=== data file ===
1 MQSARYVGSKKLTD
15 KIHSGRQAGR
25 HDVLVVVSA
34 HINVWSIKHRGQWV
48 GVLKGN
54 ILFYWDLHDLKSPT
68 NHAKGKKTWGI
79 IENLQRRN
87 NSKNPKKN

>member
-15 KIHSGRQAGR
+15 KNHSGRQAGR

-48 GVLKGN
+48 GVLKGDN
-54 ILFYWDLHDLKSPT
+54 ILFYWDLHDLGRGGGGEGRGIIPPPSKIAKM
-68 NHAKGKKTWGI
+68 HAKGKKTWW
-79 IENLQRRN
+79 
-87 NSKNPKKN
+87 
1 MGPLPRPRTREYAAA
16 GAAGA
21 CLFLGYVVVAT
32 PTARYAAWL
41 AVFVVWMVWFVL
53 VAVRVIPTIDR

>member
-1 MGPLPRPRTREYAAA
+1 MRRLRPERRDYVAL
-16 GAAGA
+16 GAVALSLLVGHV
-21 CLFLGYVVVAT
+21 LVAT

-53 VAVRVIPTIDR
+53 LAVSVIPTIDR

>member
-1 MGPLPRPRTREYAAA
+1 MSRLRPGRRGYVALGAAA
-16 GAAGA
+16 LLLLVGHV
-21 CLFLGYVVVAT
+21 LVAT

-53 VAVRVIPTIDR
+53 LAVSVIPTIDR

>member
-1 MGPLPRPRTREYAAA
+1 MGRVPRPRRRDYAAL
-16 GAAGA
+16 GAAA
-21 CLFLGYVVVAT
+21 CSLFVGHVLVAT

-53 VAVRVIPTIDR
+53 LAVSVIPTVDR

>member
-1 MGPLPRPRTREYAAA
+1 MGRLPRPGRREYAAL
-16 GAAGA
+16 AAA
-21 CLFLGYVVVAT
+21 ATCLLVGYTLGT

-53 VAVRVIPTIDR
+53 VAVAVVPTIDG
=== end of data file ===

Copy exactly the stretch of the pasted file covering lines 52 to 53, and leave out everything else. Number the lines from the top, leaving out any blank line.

-21 CLFLGYVVVAT
+21 CSLFVGHVLVAT